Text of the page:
Text Box: DVDSleuth.com

Text Box:   


DVDSleuth.com is your source for daily Blu-ray Disc & DVD news and reviews


Hot Tub Time Machine 2 (2015)

Paramount Home Entertainment
Blu-ray Disc Released: 5/19/2015

All Ratings out of


Review by Mike Long, Posted on 5/12/2015

While it is unfortunate that the box-office receipts show that the masses like more of the same and will flock to whatever carbon-copy they've been told to see, a group of filmgoers cry out for something different. We crave films which are daring and separate themselves from the norm. But, you know what they say -- Be careful what you wish for. An idea which bucks the trends may look good on paper and appear to be something which could satiate those who desire an alternative, but it may also be such an about-face that it all backfires. What seemed fresh and new may be completing revolting. Case in point -- Hot Tub Time Machine 2, which gambles and loses big time.

As you'll remember, in Hot Tub Time Machine, friends Adam (John Cusack), Lou (Rob Corddry), Nick (Craig Robinson), and Adam's nephew, Jacob (Clark Duke), visited a ski-resort where they'd once partied as teens, and stumbled onto a magical hot tub which took them to the past, given them a chance to right wrongs. Lou took advantage of this and changed history by forming the band Motley Lou and by founding Lougle. As Hot Tub Time Machine 2 opens, Lou is one of the most rich and powerful men in the world, spending time with his wife, Kelly (Collette Wolfe) and asking his employees to create bizarre things. He still stays in touch with Nick and Jacob (revealed to be Lou's son) lives with him, but Adam has disappeared. When Lou throws (yet another) huge party, someone makes an attempt on his life. Nick and Jacob are able to get Lou to the hot tub (which Lou now owns), hoping to take him back in time to before the attack. But, they actually travel to the year 2025, where they must deal with life in the future while attempting to track down Lou's assailant.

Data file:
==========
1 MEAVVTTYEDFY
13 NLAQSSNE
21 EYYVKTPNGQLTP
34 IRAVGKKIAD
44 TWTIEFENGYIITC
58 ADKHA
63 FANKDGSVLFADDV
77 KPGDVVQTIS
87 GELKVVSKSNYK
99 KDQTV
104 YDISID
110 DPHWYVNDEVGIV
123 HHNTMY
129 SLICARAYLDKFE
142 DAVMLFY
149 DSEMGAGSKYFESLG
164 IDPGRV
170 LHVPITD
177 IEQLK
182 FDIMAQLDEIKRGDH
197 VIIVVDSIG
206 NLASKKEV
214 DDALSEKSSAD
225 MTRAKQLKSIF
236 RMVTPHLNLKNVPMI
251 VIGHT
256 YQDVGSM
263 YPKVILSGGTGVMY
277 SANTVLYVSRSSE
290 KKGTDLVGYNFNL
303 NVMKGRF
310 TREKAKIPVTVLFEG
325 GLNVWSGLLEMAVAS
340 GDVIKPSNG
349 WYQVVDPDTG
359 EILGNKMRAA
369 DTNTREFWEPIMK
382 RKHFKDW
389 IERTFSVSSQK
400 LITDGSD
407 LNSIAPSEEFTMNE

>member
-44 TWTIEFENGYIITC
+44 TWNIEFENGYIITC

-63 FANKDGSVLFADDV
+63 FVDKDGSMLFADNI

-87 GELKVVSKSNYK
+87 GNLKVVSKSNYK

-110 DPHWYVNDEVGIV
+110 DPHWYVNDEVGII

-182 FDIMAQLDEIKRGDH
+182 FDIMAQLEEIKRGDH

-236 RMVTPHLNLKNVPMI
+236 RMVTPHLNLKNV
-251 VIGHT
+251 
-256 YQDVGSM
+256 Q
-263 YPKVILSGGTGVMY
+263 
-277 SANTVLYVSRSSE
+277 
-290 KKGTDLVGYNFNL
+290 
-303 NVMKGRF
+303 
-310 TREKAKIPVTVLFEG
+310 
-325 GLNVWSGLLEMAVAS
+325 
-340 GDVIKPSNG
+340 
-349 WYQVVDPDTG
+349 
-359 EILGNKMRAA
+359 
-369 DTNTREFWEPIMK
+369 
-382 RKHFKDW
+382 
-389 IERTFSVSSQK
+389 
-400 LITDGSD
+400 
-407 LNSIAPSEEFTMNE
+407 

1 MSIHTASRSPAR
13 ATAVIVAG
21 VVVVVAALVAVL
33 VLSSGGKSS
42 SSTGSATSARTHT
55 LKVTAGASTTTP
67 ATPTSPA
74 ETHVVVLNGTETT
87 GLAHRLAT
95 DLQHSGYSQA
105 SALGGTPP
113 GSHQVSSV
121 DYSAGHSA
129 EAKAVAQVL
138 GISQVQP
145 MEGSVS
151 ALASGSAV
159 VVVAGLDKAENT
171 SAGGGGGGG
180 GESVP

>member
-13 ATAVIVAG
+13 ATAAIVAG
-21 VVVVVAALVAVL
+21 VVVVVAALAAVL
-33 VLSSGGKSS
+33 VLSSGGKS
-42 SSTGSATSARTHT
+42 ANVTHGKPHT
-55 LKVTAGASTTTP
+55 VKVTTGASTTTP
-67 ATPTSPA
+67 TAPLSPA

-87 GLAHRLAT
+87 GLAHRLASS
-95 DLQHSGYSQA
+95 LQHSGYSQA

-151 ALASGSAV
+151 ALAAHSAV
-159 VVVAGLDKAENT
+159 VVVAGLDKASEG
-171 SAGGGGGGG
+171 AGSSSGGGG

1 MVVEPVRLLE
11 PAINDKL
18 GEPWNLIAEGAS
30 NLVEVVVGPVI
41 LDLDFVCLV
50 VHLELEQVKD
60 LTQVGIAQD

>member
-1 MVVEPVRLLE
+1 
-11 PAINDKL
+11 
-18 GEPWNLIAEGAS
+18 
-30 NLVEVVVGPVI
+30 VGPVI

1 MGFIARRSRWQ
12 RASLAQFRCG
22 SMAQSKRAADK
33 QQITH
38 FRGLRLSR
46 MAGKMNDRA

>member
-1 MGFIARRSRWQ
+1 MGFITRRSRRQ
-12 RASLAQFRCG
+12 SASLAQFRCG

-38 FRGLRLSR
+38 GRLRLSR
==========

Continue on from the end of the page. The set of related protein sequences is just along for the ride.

Raucous comedies are known for being formulaic and part of that formula is having an obnoxious, loud-mouthed character (who is often overweight). I'm not sure why this is a necessity, but it is, and I usually find these characters to be intolerable. In Hot Tub Time Machine, Lou certainly fell into this category, but it wasn't overly annoying for two reasons -- 1. His antics were off-set by the other characters, and 2. We learned about his past and why he acted this way. Lou was a jerk, but he was sort of funny and the music video at the end was classic.

But, in Hot Tub Time Machine 2, Lou is front and center. Becoming a captain of industry has only made him more off-putting and offensive. And this time, there's no emotional backstory to save him -- he's simply an ass. He constantly insults everyone around him and the stream of obscenities which flows from his mouth would embarrass a military man. As if this weren't bad enough, and trust me, it is, the movie then puts Lou's life in peril and asks us not only to care, but to hang on while his attacker is found. One would think that this near-death experience would humble Lou, but no, he's insulting people in the future as well. There may be some who find Lou funny, but I guarantee that most members of the audience will want to see him die already.